200 new jobs for Dublin at Workday with new Europe HQ

7 Oct 2015272 Shares

The cloud enterprise company Workday is planning to bring 200 jobs to Dublin over the next three years, following the opening of its new European headquarters in the capital.

The announcement of the new Workday headquarters – to be based in Dublin 7 – follows on from a 2014 announcement, which indicated that the company planned to create 200 new jobs in Ireland over three years, an aim the company says it has already achieved.

These further 200 jobs will be in highly-skilled roles, Workday says, and will increase their workforce in Dublin to 600 staff, bringing their total employee numbers worldwide to 4,700.

The company says the new office will act as one of their major centres for product and technology development, customer support, services, data centre operations and sales. Roles in these areas will be the focus of recruitment, which is beginning immediately.

Founded in 2005, Workday offers financial management, human capital management and analytics applications designed for large-scaled institutions, including multinational companies, educational institutions and government agencies.

Workday’s Dublin office was established in 2008 following the acquisition of Cape Clear, an industry-leading enterprise services bus (ESB) provider.

“Culture, technology and talent are key ingredients in making Workday a great place to work for employees, and to ensure we continue delivering the highest levels of customer satisfaction in the industry,” said Annrai O’Toole, chief technology officer, EMEA. “Dublin is a growing hotbed of highly motivated, highly skilled technologists, and we are actively expanding our team to drive our growth and customer success.”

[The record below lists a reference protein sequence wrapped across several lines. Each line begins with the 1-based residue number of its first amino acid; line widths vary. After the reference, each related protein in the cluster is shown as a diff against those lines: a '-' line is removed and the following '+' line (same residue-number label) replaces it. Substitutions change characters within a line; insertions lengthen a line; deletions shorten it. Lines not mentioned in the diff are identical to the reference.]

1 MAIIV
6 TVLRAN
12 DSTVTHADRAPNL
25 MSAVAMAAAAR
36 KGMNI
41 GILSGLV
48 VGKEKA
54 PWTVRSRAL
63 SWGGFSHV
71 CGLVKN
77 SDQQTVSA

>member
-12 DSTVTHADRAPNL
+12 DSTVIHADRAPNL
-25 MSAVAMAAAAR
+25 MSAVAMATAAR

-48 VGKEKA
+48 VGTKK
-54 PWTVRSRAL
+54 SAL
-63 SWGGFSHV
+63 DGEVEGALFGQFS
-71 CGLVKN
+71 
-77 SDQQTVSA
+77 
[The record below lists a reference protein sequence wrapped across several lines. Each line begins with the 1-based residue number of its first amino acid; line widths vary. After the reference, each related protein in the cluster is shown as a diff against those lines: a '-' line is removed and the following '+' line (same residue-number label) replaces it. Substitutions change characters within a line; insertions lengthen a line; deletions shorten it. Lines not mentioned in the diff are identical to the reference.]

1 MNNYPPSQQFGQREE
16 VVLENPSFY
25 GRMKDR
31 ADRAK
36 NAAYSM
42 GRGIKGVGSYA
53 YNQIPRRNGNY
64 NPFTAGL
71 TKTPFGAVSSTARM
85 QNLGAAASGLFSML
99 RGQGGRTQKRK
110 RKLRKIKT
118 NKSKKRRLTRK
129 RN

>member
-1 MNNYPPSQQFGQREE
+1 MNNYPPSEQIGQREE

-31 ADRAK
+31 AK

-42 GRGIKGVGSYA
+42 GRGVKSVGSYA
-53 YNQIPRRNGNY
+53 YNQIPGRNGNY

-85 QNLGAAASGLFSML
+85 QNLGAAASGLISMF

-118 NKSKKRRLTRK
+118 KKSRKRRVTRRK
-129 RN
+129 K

Smithfield Square, Dublin image via William Murphy/Flickr

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Colm Gorey
By Colm Gorey

As an award-winning editor for Consumer Magazine of the Year 2013, Colm joined Siliconrepublic.com in January 2014 as a journalist covering AI, IoT, science and anything that will get us to Mars quicker. When not trying to get his hands on the latest gaming release, he can be found lost in a sea of Wikipedia articles on obscure historic battles and countries that don't exist anymore or watching classic Simpsons episodes far too many times to count.

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